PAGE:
Digital Transformation: From tech change to behaviour change (5 of 5)

Go live is the real start line 

This is the fifth and final article in the series on ensuring your technology projects leverage learning to deliver the change and business value they are supposed to.  

Curious about what we discussed previously? Check out the previous articles!

Part 1Using learning to make technology projects stick

Part 2.Vision, what vision?

Part 3 Change starts when the programme starts

Part 4. “Change happens when people get it

‘Going live’ is always a huge moment. A culmination of huge effort. It’s no wonder it feels like a finish line. But it’s not, it’s a start line. If the software release is a success, the project was really about the tech, not the transformation. All that work has taken you to the point where benefits realisation is possible, but that’s all. We’ve seen great learning/experiences fail to deliver not because they weren’t engaging or effective, but because the work environment stifled the desired change. 

There are factors that learning can’t influence; strategies change, pandemics happen. But great learning experiences can do a lot to address the organizational context – help set up an environment for success. Here are some techniques we’ve used:

  • Engage the right stakeholders in the learning process. It’s not just about leaders being committed to the vision, or about managers of learners being asked to ‘prioritise the project’. These things are the building blocks, but actually getting managers of learners engaged in the learning process is key. They need a baseline of knowledge in order to understand what’s being asked of their staff, and they may well be able to play key roles in supporting learners directly, or advocating to remove barriers to execution. Boot camps can be a great way to get them engaged, and also to set up peer networks across managers, getting broader organizational buying.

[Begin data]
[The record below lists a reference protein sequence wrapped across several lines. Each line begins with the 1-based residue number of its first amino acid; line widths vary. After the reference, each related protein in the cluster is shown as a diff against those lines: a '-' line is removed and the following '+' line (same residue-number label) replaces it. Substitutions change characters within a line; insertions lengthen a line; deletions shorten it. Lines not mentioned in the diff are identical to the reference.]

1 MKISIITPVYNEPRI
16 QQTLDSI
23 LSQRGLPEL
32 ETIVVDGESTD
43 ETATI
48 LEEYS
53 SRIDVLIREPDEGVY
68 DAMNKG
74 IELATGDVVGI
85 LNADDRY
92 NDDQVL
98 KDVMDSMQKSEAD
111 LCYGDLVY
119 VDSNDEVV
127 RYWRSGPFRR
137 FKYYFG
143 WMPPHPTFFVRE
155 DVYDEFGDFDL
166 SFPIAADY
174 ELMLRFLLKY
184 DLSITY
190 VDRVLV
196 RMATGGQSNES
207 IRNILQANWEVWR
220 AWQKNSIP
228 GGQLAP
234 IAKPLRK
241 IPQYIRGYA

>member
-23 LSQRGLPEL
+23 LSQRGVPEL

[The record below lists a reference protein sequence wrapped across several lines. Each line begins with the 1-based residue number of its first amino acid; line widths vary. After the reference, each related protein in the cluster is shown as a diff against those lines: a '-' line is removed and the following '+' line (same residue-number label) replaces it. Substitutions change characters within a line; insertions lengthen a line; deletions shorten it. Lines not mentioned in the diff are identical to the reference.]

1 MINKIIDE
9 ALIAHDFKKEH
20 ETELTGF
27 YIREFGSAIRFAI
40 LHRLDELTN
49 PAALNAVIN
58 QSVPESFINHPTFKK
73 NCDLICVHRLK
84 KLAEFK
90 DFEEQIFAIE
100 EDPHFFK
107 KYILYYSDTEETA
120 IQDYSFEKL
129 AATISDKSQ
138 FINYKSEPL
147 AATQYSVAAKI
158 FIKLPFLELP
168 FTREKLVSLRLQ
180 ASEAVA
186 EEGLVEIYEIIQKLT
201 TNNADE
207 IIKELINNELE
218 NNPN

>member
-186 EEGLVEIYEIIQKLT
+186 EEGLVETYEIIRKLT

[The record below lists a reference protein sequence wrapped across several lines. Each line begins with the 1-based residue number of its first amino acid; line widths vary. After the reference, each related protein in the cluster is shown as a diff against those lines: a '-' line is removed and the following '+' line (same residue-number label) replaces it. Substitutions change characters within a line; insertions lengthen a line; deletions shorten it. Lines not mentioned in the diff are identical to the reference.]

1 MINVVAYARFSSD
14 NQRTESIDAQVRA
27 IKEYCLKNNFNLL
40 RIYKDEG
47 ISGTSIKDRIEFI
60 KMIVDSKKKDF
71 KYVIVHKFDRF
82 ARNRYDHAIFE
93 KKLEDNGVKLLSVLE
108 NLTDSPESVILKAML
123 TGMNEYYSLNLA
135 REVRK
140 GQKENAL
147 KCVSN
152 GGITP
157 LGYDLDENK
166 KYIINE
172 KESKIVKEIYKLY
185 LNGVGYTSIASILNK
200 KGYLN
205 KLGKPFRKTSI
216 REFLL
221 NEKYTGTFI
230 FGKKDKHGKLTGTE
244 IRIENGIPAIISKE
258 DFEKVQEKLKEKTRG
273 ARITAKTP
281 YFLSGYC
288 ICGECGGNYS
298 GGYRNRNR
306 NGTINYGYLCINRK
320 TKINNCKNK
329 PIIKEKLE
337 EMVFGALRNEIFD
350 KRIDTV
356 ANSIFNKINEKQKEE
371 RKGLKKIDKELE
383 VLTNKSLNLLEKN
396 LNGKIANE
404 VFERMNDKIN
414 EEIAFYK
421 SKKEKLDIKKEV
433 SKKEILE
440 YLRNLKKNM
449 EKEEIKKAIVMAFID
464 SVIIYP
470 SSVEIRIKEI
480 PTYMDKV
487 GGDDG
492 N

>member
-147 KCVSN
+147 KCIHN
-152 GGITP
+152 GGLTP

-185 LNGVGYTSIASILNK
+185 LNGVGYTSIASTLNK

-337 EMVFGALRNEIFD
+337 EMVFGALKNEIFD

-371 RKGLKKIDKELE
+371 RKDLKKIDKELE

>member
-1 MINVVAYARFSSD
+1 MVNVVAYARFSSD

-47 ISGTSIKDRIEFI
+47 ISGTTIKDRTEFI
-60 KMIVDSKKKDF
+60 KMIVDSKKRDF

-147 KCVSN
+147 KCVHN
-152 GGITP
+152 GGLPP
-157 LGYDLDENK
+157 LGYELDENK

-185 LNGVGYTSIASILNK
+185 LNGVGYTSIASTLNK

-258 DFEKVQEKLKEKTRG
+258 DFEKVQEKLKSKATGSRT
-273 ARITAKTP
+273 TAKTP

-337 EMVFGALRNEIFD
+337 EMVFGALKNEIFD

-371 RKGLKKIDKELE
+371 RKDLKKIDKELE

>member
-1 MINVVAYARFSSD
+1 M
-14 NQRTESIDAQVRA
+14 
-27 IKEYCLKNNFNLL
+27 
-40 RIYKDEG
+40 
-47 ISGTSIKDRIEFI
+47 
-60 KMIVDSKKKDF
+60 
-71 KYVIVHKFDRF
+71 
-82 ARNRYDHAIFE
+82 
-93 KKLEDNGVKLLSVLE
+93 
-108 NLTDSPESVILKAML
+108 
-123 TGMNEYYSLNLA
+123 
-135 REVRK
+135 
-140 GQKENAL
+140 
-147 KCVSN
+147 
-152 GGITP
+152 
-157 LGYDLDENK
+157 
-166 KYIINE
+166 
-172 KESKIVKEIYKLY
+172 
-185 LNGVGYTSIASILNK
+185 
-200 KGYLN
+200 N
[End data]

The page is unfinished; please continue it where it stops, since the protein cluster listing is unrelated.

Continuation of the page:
• The need for support changes through time. Initially, it’s about sense-making and practice. Structured learning, coaching and repetition are important. Over time, it’s about dipping into micro-resources for problem solving and refresher, and inducting new staff. Design learning from the beginning to respond to this changing context. 
  • You get what you focus on, and you can’t manage what you don’t measure. Be explicit about the behaviours or other KPIs that prove the original vision has been achieved. Learning remains one of the key channels that stays open after go-live. Use it as your measurement and reporting channel. Managers can be kept engaged through their role in the measurement process. Learners are more likely to stay focused if measurement is an explicit part of the learning experience.     

Doom and gloom statistics on the failure of transformation projects are often massively overstated. The pace of change is not slowing; it’s about how we think smarter. Learning as a lever is often undercooked. Design for it from project initiation, frame it around what success looks like in reality, and be real with people. 


Contact us to discuss how these lessons can be applied to your transformation programme. 


Author: Phil Garing is Managing Director of Synapsys N.Z. Ltd. and leads strategic consulting services   




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